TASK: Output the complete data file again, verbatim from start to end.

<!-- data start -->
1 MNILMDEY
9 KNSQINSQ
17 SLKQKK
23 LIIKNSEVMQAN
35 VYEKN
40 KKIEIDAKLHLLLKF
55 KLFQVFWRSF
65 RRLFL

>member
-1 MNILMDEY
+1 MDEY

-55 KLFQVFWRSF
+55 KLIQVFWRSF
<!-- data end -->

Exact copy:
1 MNILMDEY
9 KNSQINSQ
17 SLKQKK
23 LIIKNSEVMQAN
35 VYEKN
40 KKIEIDAKLHLLLKF
55 KLFQVFWRSF
65 RRLFL

>member
-1 MNILMDEY
+1 MDEY

-55 KLFQVFWRSF
+55 KLIQVFWRSF